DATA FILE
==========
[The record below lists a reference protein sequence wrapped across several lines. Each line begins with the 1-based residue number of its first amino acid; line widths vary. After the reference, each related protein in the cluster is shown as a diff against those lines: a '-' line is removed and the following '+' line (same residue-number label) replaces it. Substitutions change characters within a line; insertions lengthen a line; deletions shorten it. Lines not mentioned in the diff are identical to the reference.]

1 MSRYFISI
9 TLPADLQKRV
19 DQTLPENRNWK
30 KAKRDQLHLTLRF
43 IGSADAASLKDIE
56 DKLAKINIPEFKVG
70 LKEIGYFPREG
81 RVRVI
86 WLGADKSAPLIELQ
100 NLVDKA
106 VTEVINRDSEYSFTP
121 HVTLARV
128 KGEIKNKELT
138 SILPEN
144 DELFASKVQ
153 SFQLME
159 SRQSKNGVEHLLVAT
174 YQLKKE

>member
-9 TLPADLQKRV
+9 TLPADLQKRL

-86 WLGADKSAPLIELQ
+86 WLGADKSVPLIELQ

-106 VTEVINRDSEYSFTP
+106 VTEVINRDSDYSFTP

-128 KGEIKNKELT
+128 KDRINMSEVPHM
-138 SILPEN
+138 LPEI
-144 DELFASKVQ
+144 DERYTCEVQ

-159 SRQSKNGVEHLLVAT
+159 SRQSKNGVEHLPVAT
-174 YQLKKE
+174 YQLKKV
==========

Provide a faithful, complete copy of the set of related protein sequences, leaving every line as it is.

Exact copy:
[The record below lists a reference protein sequence wrapped across several lines. Each line begins with the 1-based residue number of its first amino acid; line widths vary. After the reference, each related protein in the cluster is shown as a diff against those lines: a '-' line is removed and the following '+' line (same residue-number label) replaces it. Substitutions change characters within a line; insertions lengthen a line; deletions shorten it. Lines not mentioned in the diff are identical to the reference.]

1 MSRYFISI
9 TLPADLQKRV
19 DQTLPENRNWK
30 KAKRDQLHLTLRF
43 IGSADAASLKDIE
56 DKLAKINIPEFKVG
70 LKEIGYFPREG
81 RVRVI
86 WLGADKSAPLIELQ
100 NLVDKA
106 VTEVINRDSEYSFTP
121 HVTLARV
128 KGEIKNKELT
138 SILPEN
144 DELFASKVQ
153 SFQLME
159 SRQSKNGVEHLLVAT
174 YQLKKE

>member
-9 TLPADLQKRV
+9 TLPADLQKRL

-86 WLGADKSAPLIELQ
+86 WLGADKSVPLIELQ

-106 VTEVINRDSEYSFTP
+106 VTEVINRDSDYSFTP

-128 KGEIKNKELT
+128 KDRINMSEVPHM
-138 SILPEN
+138 LPEI
-144 DELFASKVQ
+144 DERYTCEVQ

-159 SRQSKNGVEHLLVAT
+159 SRQSKNGVEHLPVAT
-174 YQLKKE
+174 YQLKKV